By: Dr. Gary Potter
Four major research studies have concluded that at least 40% of police officer families experience domestic violence in contrast to 10% of families in the general population. Although the research shows that among veteran police officers this percentage declines to about 24%, the fact remains that domestic violence is 2-4 times more likely in police families than in American families in general. Obviously, a police department that has domestic violence offenders among its ranks will not effectively serve and protect victims in the community. Moreover, when officers know of domestic violence committed by their colleagues and seek to protect them by covering it up, they expose the department to civil liability.
Domestic violence is always a terrible crime, but victims of a police officer are particularly vulnerable because the officer who is abusing them:
- has a gun
- knows the location of battered women’s shelters
- knows how to manipulate the system to avoid penalty and/or shift blame to the victim
Victims often fear calling the police, because they know the case will be handled by officers who are colleagues and/or friends of their abuser. Victims of police family violence typically fear that the responding officers will side with their abuser and fail to properly investigate or document the crime.
These suspicions are well founded, as most departments across the country typically handle cases of police family violence informally, often without an official report, investigation, or even check of the victim’s safety. A nationwide survey of 123 police departments documented that almost half (45%) had no specific policy for dealing with officer-involved domestic violence. In that same study it was determined that:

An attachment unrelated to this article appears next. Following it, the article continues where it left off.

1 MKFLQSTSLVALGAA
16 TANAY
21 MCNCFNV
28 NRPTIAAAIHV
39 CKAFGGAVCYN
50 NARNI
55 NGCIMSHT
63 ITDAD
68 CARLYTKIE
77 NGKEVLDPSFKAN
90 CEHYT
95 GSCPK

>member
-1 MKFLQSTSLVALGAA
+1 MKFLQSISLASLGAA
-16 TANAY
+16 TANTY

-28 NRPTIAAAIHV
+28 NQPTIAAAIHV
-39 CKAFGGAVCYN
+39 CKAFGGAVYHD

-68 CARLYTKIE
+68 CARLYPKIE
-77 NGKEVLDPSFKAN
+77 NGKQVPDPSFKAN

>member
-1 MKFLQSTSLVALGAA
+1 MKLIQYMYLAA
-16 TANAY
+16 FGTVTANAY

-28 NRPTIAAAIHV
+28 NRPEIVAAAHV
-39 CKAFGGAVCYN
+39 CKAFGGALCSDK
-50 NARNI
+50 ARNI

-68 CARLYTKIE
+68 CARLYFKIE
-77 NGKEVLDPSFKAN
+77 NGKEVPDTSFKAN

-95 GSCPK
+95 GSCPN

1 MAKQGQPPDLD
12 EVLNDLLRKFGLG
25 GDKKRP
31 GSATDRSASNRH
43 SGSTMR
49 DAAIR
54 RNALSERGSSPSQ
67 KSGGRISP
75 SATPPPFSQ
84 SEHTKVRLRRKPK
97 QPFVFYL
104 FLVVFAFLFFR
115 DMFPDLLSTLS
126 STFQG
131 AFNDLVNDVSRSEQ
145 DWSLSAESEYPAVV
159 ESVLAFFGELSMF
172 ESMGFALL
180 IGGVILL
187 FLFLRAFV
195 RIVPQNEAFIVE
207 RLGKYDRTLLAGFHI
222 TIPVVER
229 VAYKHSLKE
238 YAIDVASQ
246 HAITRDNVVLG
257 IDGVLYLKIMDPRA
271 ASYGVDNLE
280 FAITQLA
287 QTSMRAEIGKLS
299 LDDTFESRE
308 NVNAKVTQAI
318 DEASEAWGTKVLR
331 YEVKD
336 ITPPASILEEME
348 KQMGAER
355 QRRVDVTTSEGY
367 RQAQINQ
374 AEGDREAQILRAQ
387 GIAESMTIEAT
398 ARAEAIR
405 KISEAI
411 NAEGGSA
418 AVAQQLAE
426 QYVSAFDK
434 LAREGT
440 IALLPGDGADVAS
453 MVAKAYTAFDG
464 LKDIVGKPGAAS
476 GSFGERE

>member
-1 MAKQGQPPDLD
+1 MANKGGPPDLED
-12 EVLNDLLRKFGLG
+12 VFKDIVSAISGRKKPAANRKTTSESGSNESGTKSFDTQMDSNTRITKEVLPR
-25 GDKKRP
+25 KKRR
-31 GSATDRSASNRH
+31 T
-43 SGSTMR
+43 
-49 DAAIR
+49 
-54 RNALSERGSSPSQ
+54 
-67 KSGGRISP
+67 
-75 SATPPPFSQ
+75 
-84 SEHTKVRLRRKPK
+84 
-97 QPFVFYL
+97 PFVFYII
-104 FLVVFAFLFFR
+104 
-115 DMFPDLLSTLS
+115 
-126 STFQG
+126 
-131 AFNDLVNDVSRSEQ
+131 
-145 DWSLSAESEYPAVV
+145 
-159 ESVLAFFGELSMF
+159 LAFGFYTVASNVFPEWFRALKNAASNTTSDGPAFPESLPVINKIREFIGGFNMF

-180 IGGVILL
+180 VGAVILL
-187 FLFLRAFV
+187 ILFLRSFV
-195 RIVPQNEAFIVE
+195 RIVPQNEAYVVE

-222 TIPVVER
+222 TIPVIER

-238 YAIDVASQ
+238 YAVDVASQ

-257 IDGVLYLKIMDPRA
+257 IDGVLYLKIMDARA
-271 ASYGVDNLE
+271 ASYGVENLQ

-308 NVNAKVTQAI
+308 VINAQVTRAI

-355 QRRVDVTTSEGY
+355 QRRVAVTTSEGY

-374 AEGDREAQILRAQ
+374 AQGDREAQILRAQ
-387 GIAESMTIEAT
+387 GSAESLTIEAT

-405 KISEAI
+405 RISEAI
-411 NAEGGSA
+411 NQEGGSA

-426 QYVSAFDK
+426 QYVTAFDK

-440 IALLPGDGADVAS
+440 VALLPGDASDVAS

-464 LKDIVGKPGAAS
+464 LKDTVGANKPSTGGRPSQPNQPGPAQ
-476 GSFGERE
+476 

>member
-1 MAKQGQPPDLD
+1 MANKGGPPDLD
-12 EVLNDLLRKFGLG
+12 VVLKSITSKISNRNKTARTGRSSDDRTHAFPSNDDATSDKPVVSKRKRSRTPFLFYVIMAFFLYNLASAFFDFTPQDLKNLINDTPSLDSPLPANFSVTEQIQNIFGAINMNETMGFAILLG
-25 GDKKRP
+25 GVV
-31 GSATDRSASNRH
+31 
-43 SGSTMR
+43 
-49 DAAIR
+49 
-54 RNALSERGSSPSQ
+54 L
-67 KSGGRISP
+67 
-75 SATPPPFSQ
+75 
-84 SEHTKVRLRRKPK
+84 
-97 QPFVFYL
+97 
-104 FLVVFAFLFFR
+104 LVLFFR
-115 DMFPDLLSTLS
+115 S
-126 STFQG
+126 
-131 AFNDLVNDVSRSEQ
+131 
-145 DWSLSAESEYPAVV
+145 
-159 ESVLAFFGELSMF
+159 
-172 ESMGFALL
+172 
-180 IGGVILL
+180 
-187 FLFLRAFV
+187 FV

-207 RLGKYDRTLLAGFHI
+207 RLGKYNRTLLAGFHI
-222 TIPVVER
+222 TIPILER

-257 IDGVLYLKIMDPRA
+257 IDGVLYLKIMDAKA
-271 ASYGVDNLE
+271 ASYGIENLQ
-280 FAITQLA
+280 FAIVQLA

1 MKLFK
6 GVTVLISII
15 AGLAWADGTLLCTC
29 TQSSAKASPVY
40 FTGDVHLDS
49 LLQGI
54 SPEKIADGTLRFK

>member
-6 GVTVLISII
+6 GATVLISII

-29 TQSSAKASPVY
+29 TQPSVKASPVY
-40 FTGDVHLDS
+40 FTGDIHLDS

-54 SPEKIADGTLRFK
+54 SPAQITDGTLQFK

- The most common discipline imposed for a sustained allegation of domestic violence was counseling.
- Only 19% of the departments indicated that officers would be terminated after a second sustained allegation of domestic violence.
- Most police departments who do have policies have inconsistent policies and practices for officers accused of domestic violence, regarding arrests, seizure of firearms, and Employee Assistance treatment.
The reality is that even officers who are found guilty of domestic violence are unlikely to be fired, arrested, or referred for prosecution, raising concern that those who are tasked with enforcing the law cannot effectively police themselves. For example:
- Of the most recent 23 domestic violence complaints filed against Boston police officers, none resulted in criminal prosecution.
- The San Diego City Attorney typically prosecutes 92% of the domestic violence cases that are referred, but only 42% of the cases involving a police officer as the perpetrator are prosecuted.
- The Los Angeles Police Department’s investigation of the most recent 227 cases of alleged domestic violence by officers sustained only 91 of them. Of these 91 allegations that were sustained by the department, only 4 resulted in a criminal conviction. That means that the LAPD itself determined in 91 cases that an officer had committed domestic violence, but only 4 were convicted on a criminal charge. Moreover, of these 4 officers who were convicted on a criminal charge of domestic violence, one was suspended for only 15 days and another had his conviction expunged.
The study of the Los Angeles Police Department further examined the 91 cases in which an allegation of domestic violence was sustained against an officer:
- Over three-fourths of the time, this sustained allegation was not mentioned in the officer’s performance evaluation.
- Twenty-six of these officers (29%) were promoted, including six who were promoted within two years of the incident.
The questions are obvious. How can organizations which can’t control the misconduct of their own employees be trusted to control the same activities in society at large? In addition, what is it about the nature of policing that creates a violent culture of ultra-masculinity in which sexual assault, child abuse and battering are such common occurrences? And most importantly, if the police can’t or won’t enforce the law against their own ranks why should we give them the authority to enforce the law against anyone else?
This article was based on 2010 data. For additional insight on police deviance in that same time period, see the related article on police deviance.